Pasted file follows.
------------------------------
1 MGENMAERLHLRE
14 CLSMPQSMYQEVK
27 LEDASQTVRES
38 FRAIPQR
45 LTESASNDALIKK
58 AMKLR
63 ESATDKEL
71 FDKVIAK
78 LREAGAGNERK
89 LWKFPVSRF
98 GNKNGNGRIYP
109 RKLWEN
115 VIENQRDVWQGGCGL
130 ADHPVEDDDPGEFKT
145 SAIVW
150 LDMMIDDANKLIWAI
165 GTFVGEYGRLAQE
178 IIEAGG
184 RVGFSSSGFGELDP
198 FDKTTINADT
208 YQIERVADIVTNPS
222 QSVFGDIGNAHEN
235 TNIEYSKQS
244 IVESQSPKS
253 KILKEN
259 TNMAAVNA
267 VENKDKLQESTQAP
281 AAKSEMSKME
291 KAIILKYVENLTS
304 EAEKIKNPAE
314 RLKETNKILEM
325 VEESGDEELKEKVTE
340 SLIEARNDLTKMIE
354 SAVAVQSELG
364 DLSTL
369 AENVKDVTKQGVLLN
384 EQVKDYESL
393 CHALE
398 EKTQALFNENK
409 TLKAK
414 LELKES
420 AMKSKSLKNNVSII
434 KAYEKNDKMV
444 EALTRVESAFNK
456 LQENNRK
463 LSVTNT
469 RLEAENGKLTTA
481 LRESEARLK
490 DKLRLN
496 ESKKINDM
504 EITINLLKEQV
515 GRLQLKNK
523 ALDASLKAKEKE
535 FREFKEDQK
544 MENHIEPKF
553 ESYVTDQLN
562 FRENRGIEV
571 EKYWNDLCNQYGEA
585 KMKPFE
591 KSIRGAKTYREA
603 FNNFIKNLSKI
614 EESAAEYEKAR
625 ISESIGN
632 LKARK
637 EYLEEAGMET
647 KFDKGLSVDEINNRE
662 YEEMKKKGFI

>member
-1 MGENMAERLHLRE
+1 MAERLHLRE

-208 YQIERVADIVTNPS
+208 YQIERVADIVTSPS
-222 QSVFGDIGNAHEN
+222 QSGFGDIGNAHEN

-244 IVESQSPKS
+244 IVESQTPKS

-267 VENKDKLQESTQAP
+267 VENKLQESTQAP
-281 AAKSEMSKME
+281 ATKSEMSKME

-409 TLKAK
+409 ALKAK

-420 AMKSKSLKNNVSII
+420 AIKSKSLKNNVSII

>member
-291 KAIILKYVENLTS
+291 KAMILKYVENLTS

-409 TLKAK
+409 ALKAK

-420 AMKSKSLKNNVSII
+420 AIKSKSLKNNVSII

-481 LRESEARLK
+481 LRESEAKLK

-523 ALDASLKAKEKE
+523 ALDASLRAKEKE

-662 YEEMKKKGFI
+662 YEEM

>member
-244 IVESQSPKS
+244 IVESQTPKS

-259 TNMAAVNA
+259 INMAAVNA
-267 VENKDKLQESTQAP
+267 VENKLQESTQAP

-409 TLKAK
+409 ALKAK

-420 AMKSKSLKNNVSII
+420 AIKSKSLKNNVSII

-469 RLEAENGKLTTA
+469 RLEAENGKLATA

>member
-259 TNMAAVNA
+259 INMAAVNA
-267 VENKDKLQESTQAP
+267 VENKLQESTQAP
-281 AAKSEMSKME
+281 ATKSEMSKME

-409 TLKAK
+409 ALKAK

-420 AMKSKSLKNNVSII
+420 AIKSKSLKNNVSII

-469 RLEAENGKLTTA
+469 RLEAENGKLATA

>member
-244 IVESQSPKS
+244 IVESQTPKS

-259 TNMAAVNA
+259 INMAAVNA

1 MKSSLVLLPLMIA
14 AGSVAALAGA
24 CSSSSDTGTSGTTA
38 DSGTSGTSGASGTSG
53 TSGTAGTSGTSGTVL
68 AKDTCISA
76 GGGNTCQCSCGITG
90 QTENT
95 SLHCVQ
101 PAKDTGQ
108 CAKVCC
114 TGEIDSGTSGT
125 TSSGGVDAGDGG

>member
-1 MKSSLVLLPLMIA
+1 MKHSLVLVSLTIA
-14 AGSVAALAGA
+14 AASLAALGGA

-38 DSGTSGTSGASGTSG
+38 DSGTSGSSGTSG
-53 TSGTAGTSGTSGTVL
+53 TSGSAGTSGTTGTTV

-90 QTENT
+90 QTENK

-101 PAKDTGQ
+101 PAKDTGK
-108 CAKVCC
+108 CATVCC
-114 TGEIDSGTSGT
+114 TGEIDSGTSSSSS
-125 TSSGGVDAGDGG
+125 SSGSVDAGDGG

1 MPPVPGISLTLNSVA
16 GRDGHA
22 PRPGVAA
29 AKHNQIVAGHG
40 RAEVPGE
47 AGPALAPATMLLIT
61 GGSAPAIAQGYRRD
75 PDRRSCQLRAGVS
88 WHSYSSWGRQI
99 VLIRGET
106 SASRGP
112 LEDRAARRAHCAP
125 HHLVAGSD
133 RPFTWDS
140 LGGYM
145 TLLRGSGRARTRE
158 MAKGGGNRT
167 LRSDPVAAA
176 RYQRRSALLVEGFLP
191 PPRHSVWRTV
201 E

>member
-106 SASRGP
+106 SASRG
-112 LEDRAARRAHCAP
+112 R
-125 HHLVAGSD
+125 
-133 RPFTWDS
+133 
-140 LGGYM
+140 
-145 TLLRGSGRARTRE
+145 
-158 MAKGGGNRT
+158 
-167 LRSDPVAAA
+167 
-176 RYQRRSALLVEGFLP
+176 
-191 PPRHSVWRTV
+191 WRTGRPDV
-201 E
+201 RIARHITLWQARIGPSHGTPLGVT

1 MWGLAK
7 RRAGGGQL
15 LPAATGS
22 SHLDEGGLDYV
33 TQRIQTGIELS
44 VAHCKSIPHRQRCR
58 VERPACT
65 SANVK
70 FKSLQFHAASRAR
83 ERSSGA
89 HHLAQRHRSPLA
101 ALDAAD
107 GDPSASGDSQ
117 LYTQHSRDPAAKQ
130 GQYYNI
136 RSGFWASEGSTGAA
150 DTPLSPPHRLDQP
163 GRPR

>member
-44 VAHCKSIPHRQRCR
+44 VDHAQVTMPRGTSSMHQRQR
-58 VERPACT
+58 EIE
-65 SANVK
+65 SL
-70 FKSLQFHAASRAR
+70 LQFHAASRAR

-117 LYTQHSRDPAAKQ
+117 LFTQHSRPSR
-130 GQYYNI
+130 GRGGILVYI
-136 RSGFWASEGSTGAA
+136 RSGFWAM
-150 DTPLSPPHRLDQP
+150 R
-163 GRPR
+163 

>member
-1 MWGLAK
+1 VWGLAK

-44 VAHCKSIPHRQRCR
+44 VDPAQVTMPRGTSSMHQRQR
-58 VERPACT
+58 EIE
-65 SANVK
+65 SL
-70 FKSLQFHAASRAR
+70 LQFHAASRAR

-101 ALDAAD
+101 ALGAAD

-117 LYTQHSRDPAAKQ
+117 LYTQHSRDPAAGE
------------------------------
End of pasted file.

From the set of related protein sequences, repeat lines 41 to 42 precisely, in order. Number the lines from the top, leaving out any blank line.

414 LELKES
420 AMKSKSLKNNVSII